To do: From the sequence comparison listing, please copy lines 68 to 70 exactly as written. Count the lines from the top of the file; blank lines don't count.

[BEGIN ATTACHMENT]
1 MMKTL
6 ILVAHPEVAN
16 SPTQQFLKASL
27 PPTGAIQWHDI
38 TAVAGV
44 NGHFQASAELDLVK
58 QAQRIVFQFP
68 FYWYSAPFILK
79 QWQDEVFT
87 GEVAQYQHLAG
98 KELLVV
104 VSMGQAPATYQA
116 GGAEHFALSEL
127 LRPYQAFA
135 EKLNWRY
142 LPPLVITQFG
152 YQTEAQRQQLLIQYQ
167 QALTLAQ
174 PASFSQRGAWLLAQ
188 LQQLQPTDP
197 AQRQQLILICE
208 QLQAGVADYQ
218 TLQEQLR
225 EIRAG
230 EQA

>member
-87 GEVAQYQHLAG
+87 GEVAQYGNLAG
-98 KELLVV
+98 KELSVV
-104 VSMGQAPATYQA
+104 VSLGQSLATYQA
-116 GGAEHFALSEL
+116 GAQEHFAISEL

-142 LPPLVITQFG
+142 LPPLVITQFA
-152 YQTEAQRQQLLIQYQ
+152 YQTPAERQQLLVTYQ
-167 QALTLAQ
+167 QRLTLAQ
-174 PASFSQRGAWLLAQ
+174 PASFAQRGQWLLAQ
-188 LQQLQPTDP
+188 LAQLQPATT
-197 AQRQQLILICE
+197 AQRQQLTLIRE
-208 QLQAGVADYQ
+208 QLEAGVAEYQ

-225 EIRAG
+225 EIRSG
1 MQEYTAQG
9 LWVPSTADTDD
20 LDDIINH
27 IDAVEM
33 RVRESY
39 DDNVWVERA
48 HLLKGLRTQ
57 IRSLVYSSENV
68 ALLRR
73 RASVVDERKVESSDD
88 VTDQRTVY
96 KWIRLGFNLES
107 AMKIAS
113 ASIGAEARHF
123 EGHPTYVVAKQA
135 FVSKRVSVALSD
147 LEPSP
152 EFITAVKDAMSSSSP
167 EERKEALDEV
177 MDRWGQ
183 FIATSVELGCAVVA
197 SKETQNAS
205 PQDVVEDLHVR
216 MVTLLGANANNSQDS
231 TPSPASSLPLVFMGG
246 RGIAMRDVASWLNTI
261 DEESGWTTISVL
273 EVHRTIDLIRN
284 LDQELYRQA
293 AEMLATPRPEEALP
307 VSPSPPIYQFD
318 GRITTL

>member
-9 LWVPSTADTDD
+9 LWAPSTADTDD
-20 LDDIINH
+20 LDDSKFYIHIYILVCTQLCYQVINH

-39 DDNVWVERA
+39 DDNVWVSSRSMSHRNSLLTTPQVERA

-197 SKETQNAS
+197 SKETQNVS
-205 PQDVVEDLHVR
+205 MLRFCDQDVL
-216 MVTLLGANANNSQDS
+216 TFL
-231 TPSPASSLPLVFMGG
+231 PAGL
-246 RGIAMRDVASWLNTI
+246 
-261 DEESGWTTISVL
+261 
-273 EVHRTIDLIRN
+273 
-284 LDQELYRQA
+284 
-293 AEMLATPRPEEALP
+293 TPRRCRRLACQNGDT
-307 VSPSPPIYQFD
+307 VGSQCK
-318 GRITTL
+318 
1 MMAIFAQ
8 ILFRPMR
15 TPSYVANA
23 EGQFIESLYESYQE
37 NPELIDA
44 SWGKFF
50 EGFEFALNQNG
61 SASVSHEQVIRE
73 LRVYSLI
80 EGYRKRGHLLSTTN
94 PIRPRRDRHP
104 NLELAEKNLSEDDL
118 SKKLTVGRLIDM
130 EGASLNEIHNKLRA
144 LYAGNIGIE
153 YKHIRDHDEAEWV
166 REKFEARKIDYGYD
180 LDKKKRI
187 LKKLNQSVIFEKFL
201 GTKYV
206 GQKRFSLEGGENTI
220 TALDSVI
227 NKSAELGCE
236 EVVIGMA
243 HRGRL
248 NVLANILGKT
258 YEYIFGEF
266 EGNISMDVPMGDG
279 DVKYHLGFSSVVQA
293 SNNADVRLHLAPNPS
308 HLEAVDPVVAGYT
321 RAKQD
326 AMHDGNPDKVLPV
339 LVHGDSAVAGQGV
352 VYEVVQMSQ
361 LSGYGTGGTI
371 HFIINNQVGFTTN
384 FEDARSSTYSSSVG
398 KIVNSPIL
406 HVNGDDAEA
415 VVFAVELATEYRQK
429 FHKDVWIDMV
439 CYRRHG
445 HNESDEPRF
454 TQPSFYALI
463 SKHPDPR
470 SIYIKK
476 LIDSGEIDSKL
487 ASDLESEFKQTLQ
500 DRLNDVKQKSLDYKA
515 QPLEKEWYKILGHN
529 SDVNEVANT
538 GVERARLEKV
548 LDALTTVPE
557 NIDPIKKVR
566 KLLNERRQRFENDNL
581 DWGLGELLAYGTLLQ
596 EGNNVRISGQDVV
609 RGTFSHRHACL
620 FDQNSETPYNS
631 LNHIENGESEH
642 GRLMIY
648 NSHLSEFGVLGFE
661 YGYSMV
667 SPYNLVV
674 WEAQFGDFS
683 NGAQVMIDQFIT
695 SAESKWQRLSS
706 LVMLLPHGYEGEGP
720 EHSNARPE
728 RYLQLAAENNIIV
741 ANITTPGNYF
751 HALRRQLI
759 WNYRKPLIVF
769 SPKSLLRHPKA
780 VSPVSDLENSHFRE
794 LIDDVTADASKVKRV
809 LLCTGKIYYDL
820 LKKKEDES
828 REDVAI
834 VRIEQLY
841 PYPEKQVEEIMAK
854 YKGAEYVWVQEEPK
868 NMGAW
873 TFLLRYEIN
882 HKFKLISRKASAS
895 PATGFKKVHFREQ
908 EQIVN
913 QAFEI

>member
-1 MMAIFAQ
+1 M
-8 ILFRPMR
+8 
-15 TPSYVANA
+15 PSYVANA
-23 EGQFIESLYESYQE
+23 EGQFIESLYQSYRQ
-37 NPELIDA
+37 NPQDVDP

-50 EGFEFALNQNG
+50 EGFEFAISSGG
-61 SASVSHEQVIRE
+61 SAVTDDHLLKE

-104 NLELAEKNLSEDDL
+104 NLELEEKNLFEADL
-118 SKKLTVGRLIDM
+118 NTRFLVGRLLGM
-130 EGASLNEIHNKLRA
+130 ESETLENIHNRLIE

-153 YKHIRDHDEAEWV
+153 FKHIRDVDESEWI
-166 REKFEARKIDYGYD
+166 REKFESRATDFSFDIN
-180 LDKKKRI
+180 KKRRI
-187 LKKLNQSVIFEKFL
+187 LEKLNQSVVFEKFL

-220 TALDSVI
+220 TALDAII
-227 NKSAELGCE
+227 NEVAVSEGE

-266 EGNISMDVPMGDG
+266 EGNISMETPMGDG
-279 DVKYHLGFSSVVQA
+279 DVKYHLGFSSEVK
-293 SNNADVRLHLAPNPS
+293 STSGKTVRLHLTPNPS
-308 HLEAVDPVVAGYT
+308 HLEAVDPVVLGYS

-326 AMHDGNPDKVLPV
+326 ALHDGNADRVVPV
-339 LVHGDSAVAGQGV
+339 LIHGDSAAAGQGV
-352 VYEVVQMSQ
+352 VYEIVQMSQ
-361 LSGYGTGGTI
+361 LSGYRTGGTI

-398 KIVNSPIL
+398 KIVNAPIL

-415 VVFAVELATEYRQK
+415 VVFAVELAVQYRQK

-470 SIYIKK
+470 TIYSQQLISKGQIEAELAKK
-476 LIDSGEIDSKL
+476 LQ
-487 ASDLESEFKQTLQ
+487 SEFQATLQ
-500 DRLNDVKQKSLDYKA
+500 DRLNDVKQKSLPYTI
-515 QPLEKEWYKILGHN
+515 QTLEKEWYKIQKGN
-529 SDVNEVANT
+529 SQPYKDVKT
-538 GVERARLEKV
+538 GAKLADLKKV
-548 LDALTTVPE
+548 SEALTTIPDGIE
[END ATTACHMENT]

152 EFITAVKDAMSSSSP
167 EERKEALDEV
177 MDRWGQ